Citizen Kane

If you are reading this to hear me say “it’s overrated” then you have come to the wrong place. Some say it’s the best film ever made…I will not argue that statement. I have watched this 1941 film at least 8 times and have enjoyed it every single time. Before I watched this movie I had read all the accolades the movie received through the years. This is one of the few movies that lived up to them.

Orson Welles is the most natural actor in this movie I’ve ever seen. He IS Charles Foster Kane.

The camera work is still fantastic and holds up to this day and it’s been copied over and over. The below floor level shots and others make it a beautiful film to watch. You can see this movie’s influence in a countless number of movies that followed.

Orson based his character off of William Randolph Hearst and his mistress, actress Marion Davies. That fact brought Orson trouble that would haunt him. Hearst owned everything at that time…newspapers and businesses across the globe and had as much influence as a person could have. He didn’t care too much for this movie because it was too close for comfort. If you ever get the chance…see the documentary “The Battle Over Citizen Kane.”

He stopped advertisements in his newspapers and did everything in his power to stop and sabotage the film.

Orson made some great movies after this but never…to me reached this pinnacle again. That is really unfair because I don’t think anyone has reached this high again.

The plot? The movie, unlike other movies at the time, starts at the end. The mighty Charles Foster Kane dies but before he does he utters one last word “Rosebud” and everybody tries to find out what he meant by that. Reporters will go interview everyone in his life trying to find the answer and all the while…Kane’s story is being told. One of the lines in the movie is “I don’t think any word can explain a man’s life.” That is true but it’s what “Rosebud” represents that helps make this movie great.

The movie flows so well from beginning to end.

When the silent movie era ended…the first “talkies” were clumsy with the actors/actresses overacting with their theater training. The studios were also using bulky cameras and microphones that left the scenes stationary. This movie ended all of that. Citizen Kane changed the cinema for good. Up until this movie, we got the same old shots, stiff acting, theater makeup, and mediocre music scores… You couldn’t get by with that anymore after this movie.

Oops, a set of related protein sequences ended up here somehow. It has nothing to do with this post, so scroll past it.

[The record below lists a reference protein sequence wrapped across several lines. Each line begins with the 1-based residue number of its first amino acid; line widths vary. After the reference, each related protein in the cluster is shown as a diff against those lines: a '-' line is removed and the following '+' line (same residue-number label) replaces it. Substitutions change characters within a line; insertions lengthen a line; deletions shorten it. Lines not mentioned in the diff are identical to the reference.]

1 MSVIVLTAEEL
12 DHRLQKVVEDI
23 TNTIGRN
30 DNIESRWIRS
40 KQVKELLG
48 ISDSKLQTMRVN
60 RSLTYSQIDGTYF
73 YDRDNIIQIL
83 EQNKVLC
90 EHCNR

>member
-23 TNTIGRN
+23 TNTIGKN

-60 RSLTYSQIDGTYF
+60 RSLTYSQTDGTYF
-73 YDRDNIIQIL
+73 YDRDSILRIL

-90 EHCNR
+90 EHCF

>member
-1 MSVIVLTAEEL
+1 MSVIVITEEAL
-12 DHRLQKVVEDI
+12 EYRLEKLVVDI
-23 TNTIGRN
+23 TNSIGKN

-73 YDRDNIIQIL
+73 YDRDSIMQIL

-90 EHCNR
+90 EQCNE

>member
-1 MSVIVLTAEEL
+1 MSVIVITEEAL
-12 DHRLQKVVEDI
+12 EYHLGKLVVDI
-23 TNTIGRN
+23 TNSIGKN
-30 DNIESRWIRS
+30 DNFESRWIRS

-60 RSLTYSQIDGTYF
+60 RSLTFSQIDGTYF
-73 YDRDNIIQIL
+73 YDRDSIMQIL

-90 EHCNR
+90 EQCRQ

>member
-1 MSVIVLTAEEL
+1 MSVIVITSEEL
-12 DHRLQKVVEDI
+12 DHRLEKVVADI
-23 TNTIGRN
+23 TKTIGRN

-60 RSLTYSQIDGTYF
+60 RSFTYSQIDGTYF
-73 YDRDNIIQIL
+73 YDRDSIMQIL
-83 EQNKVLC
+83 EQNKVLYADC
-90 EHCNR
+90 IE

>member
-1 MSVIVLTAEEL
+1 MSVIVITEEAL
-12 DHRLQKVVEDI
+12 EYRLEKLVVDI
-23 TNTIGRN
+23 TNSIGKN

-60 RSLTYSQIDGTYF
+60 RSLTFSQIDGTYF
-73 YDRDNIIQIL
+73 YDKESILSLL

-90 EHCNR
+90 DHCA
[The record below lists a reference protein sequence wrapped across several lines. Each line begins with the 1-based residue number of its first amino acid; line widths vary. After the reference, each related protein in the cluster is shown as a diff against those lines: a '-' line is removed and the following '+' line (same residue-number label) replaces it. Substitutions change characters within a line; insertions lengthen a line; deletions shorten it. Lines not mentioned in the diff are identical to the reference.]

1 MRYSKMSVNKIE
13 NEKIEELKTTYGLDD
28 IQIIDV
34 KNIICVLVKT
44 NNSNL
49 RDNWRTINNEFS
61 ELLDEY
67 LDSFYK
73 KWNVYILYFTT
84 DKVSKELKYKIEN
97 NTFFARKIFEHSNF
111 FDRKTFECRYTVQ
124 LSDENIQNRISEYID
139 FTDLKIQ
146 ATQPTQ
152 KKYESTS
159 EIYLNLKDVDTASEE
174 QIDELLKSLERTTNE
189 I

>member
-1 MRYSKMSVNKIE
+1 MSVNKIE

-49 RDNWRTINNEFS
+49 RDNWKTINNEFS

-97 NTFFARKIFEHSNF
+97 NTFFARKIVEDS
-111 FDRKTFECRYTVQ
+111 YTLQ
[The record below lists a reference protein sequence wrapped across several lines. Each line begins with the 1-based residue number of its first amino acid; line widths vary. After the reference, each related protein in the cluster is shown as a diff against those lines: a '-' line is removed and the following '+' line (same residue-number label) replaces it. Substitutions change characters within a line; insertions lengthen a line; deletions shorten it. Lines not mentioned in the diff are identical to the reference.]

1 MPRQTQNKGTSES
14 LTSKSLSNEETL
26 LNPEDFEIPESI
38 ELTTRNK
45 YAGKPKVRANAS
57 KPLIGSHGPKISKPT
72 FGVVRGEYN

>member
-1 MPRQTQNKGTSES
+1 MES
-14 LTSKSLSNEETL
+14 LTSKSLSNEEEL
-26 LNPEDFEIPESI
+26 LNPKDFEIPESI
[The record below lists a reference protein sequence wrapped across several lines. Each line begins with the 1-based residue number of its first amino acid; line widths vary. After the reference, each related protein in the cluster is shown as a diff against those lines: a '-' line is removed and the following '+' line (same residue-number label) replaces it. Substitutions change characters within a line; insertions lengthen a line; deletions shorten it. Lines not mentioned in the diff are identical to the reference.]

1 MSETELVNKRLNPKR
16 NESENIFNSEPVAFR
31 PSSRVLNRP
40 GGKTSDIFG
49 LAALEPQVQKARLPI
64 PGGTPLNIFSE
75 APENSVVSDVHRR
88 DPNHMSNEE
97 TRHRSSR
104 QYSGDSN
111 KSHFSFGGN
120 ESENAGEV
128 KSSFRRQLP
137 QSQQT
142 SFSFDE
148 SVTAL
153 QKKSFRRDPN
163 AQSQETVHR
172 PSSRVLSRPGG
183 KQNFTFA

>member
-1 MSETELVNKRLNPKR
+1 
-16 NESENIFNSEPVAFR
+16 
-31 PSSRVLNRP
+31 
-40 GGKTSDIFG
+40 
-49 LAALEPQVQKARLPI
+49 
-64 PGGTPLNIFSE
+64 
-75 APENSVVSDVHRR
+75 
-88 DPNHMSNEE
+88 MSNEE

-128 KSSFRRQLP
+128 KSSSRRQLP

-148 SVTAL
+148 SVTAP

Is it the best movie ever? That is subjective but for me, the answer is…yes.

 

Here is the cast from Wiki

Joseph Cotten as Jedediah Leland, Kane’s best friend and a reporter for The Inquirer. Cotten also appears (hidden in darkness) in the News on the March screening room.

Dorothy Comingore as Susan Alexander Kane, Kane’s mistress and second wife.

Agnes Moorehead as Mary Kane, Kane’s mother.

Ruth Warrick as Emily Monroe Norton Kane, Kane’s first wife.

Ray Collins as Jim W. Gettys, Kane’s political rival for the post of Governor of New York.

Erskine Sanford as Herbert Carter, editor of The Inquirer. Sanford also appears (hidden in darkness) in the News on the March screening room.

Everett Sloane as Mr. Bernstein, Kane’s friend and employee at The Inquirer.

William Alland as Jerry Thompson, a reporter for News on the March. Alland also voices the narrator of the News on the March newsreel.

Paul Stewart as Raymond, Kane’s butler.

George Coulouris as Walter Parks Thatcher, a banker who becomes Kane’s legal guardian.

Fortunio Bonanova as Signor Matiste, vocal coach of Susan Alexander Kane.

Gus Schilling as John, headwaiter at the El Rancho nightclub. Schilling also appears (hidden in darkness) in the News on the March screening room.[8]

Philip Van Zandt as Mr. Rawlston, News on the March producer.[8]

Georgia Backus as Bertha Anderson, an attendant at the library of Walter Parks Thatcher.[8]

Harry Shannon as Jim Kane, Kane’s father.[8]

Sonny Bupp as Charles Foster Kane III, Kane’s son.

Buddy Swan as Charles Foster Kane, age eight.

Orson Welles as Charles Foster Kane, a wealthy newspaper publisher